With travelling irrigators being the preferred choice for dealing with dairy farm effluent in New Zealand, the sight of effluent tankers or manure spreaders is a relatively rare one.
Every day in the UK and Ireland, Brexit is on the front page of most newspapers. Rural News senior reporter Peter Burke reports from Ireland.
Just last week, leading Irish diplomat Michael Collins was quoted in The Irish Times newspaper as saying the critical border issue between the north and south of Ireland was “blissfully ignored” during the referendum.
But despite the criticism being heaped on him, UK Prime Minister Boris Johnson seems resolute on leaving the EU on October 31.
This has sparked a strong response from the presidents of the Irish Farmers Association and the UK’s National Farmers Union who met at the recent 88th National Ploughing Championships in Co Carlow Ireland. They told Rural News it is very worrying for the farmers they represent.
Minette Batters, of the NFU, says her organisation has been working hard to ensure Prime Minister Boris Johnson understands the challenges of agriculture. She was pleased Johnson came to Dublin for talks with the Irish Prime Minister, Leo Varadkar, despite Varadkar having said after the meeting that there is still a “very wide gap” on Brexit.
Batters hopes that despite this Johnson will better understand the implications of Brexit for agriculture.
“This is getting very dangerous now. It’s now approaching the 11th hour of these negotiations and time is not on our side,” she said.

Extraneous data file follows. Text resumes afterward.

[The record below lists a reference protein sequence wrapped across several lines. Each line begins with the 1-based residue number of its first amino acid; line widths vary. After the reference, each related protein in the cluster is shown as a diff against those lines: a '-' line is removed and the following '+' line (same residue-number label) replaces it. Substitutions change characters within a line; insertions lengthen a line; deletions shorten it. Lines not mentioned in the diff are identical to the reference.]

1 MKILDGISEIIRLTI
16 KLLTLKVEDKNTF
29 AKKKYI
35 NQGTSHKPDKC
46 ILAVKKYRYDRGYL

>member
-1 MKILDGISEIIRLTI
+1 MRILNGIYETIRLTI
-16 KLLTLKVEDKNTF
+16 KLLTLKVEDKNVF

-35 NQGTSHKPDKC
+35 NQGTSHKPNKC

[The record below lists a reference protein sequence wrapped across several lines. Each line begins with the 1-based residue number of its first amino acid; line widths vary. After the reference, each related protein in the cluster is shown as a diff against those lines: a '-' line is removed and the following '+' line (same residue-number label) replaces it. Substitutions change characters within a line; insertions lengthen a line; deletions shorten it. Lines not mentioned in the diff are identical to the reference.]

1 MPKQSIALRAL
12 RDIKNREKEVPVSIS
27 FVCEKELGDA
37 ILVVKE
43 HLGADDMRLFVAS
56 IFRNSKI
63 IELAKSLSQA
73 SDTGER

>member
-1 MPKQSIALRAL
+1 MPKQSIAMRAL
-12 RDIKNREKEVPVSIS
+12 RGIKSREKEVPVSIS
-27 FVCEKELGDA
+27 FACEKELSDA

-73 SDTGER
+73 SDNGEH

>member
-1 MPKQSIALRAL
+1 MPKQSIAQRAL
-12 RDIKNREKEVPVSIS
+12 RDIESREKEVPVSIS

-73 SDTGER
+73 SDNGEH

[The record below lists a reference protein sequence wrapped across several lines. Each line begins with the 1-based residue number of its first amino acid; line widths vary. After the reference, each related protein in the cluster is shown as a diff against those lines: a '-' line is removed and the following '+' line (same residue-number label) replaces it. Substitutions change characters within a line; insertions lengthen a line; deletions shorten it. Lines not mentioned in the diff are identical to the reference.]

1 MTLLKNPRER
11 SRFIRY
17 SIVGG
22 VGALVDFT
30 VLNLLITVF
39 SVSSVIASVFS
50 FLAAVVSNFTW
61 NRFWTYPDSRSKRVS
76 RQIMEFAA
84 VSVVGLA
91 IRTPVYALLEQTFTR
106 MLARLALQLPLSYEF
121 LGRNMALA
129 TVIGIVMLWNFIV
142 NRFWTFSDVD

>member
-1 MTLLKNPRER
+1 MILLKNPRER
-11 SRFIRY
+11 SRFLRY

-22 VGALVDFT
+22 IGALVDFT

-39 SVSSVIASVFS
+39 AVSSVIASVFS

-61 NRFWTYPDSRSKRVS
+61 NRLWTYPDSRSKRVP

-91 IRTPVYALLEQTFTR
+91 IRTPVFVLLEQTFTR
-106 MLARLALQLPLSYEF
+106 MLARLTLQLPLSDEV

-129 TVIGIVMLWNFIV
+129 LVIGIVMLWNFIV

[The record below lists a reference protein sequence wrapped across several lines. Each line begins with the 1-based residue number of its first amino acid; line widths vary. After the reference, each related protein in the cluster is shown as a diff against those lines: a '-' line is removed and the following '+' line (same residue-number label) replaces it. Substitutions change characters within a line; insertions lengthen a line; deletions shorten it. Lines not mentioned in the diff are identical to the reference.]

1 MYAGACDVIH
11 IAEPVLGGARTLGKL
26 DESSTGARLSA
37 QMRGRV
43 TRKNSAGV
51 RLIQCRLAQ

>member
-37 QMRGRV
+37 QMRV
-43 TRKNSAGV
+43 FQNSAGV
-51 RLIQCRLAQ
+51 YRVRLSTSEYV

“Building the Prime Minister’s understanding in the complex area of trade is going to be a challenge. It’s about getting him to commit to an orderly departure and the no-deal has to be taken off the table.”
Batters says the NFU has been working hard, ever since the referendum, to ensure Britain leaves the EU in an orderly manner and maintains free and frictionless access to the EU market. This must be achieved, she insists.
“These are worrying times for farmers in Ireland and England – who I represent – because there is no certainty. There is a crisis in the beef industry in both countries and that is primarily due to the uncertainty Brexit has created,” Batters said.
“We want an end to the uncertainty and to the politicisation of Brexit. We want to do the right thing for farmers and the right thing for consumers.”
Irish Framers Association president Joe Healy, who has strong New Zealand connections (he has relatives here), claims certain parts of the Irish agricultural sector could face “armageddon” if Brexit is not sorted out properly. He agrees with Minette Batters that a deal should be worked out that is fair to Irish and UK farmers.
Healy says the challenge for Irish farmers is that the EU is negotiating on their behalf and they have no direct say in the negotiations.
“From an Irish farmer’s point of view we have tried to keep agriculture to the top of the political agenda, be that with the EU’s Brexit negotiator Michel Barnier or other EU leaders,” he said.
“No country has the potential to be as badly affected as Ireland because of our close trading relationships with the UK. For example, 50% of the beef we export goes to the UK so it’s a crucial market not only for Ireland but also for the EU.”
Healy points out that $70 billion of agri food products from the EU go into the UK every year and if, for some reason, that was stopped and these products remained in the EU it would decimate the EU markets.
Healy believes – not unexpectedly – that for NZ, the issue of lamb exports will be a challenge in the present NZ/EU FTA.